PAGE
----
Pink Gin is a cocktail made fashionable in the United Kingdom in the mid-19th century, consisting of jenever and a dash of 'pink' (Angostura bitters, a dark red extract of gentian and spices, known from the 1820s at Angostura in Venezuela but now made in Trinidad and Tobago).

Splash a tall glass with three or four dashes of Angostura bitters. Move the glass around to coat the sides with bitters. Pour off excess. Pour a couple measures of gin in the glass, add water as desired and serve.

Pink gin is a typically English way of enjoying gin. It was made popular worldwide by members of the Royal Navy.
Imports to Australia of pre mixed pink gin has soared in past decades due to the overwhelming demand in fine spirits.


Salty Dog
A salty dog is a cocktail of vodka or gin and grapefruit juice, served in a glass with a salted rim. The salt is the only difference between a Salty Dog and a Greyhound. Salty Dogs are also featured in the game Kingdom of Loathing where it is made by mixing a grapefruit and gin, which can later be combined with brine to make an especially salty dog.


Satan's Whiskers
Satan's WhiskersA Satan's Whiskers is a more florid variation of the Bronx cocktail.


Singapore Sling
The Singapore Sling is a cocktail that was invented by Mr. Ngiam Tong Boon for the Raffles Hotel in Singapore sometime between 1910 and 1915. At one point the recipe fell into disuse and was actually forgotten by the bar staff. The recipe currently used by the hotel (and repeated below) was the result of recreating the original recipe based on the memories of former bartenders and some written notes that they were able to discover.

The original recipe is rarely used outside the Raffles Hotel. In most other establishments around the world, even in Singapore , a simpler recipe, featuring club soda, is used. It is essentially a Tom Collins with a float of cherry brandy on top, and sometimes includes some grenadine. Club soda is not used in the Raffles Hotel recipe.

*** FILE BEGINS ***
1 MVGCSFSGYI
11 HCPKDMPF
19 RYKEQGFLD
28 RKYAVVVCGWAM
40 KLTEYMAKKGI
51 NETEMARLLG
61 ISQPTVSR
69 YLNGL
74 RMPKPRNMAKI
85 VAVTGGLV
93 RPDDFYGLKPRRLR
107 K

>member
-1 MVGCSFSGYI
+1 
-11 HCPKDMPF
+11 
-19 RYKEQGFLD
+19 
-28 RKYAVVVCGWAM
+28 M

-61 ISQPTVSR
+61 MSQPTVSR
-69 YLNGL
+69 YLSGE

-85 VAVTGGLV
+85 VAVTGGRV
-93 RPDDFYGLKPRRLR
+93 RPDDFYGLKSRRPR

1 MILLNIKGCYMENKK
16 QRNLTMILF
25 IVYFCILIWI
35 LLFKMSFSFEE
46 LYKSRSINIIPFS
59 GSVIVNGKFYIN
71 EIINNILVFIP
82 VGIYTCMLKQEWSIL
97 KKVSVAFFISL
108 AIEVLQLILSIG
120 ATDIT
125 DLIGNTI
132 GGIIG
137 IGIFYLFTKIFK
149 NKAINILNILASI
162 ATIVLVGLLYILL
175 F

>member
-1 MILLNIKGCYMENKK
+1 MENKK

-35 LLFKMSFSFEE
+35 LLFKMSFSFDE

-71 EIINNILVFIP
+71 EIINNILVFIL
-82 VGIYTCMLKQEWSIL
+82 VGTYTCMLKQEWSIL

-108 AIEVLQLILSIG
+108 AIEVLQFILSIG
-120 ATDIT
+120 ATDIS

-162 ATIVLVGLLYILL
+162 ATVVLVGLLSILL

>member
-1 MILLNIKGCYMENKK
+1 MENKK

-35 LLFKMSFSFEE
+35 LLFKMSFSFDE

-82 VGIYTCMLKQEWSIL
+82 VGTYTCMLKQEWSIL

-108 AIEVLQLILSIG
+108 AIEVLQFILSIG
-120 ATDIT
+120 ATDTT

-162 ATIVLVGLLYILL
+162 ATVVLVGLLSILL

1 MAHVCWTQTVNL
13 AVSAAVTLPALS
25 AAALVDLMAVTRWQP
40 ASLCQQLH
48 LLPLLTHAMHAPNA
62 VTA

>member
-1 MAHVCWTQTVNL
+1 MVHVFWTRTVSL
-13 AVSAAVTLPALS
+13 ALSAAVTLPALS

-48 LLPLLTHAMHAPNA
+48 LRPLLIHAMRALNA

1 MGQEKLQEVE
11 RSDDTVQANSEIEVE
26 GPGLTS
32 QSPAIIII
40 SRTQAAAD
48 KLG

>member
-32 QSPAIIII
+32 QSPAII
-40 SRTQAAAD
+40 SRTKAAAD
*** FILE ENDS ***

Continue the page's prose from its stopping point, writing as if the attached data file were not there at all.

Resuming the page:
Raffles Hotel recipe
1 1/2 US fluid ounce (45 ml) gin
1/2 US fluid ounce (15 ml) Cherry Heering liqueur
1/4 US fluid ounce (8 ml) Cointreau
1/4 US fluid ounce (8 ml) Benedictine
4 US fluid ounces pineapple juice
1/2 US fluid ounce (15 ml) lime juice
1/3 US fluid ounce (10 ml) grenadine
dash Angostura Bitters
Shake with ice. Strain into an ice filled Collins glass. Garnish with cherry and slice of pineapple.

Common recipe used in other establishments
1 1/2 US fluid ounce (45 ml) gin
1 US fluid ounce (30 ml) lemon juice or sour mix
Club soda
1 US fluid ounce (30 ml) cherry brandy
(optional) 1/2 US fluid ounce (15 ml) grenadine
Pour gin and lemon juice (or sour mix) into an ice filled Collins glass. Top up with club soda. Add optional grenadine if desired. Float cherry brandy on top. Garnish with cherry and slice of orange.


Sloe Gin Fizz
A Sloe Gin Fizz is a cocktail. It consists of:
1 part sloe gin
1 part gin
.75 part fresh lemon juice
1 part simple syrup
3 - 4 parts soda water

The drink is notable for being referenced in the 2004 song " Portland , Oregon " by Loretta Lynn and Jack White.


Swank Motel
A Swank Motel is a cocktail or mixed spirit. It is made with one shot of Triple Sec, a shot of Gin, and Tonic. The usual garnish is a maraschino cherry. Limes are said to bring out the Gin taste too strongly, and are generally avoided.


A TNT is a common slang name for a Tanqueray and tonic, a gin and tonic with a specific choice of gin. This cocktail is otherwise identical, but serves as an illustration of effective marketing and brand penetration of Tanqueray, a very popular gin. In a bar, this is usually served on the rocks with a lemon (occasionally a lime) for garnish.


Tom Collins
Tom Collins is also the name of a character in the rock musical Rent and its motion picture adaptation.

The Tom Collins is a cocktail and a variation on a Gin Sour. It is made of:
Tom Collinsgin
lemon juice
splash of soda
Stir gin with lemon, sugar and ice. Pour into a Collins glass and top with soda. Garnish with an orange slice, lemon slice, or cocktail cherry. Garnishes vary by region.

Nowadays, commercial "sweet and sour" is often used as a replacement for the sugar and lemon juice.

Various versions replace the gin and rename the drink:
Brandy Collins (Brandy)

  • Jack Collins (Applejack)
  • John Collins (Bourbon)
  • Mike Collins (Irish whiskey)
  • Pedro Collins (Rum), also Rum Collins
  • Sandy (or Jock) Collins (Scotch)
  • Comrade Collins (Vodka)
  • Jose Collins (Tequilla)


Wedding Belle
A Wedding Belle cocktail is made with 1/3 dry gin, 1/3 Dubonnet, 1/6 orange juice and 1/6 cherry brandy, shaken with ice and strained into a glass.


White Lady
The White Lady is a cocktail made of
2 fluid ounces (60 ml) gin
1 fluid ounce (30 ml) lemon juice
1 fluid ounce (30 ml) Cointreau or triple sec
Shake or stir with ice. Strain into a cocktail glass.

It is essentially a Sidecar made with gin in place of brandy.


This entry is from Wikipedia, the leading user-contributed encyclopedia. It may not have been reviewed by professional editors (see full disclaimer)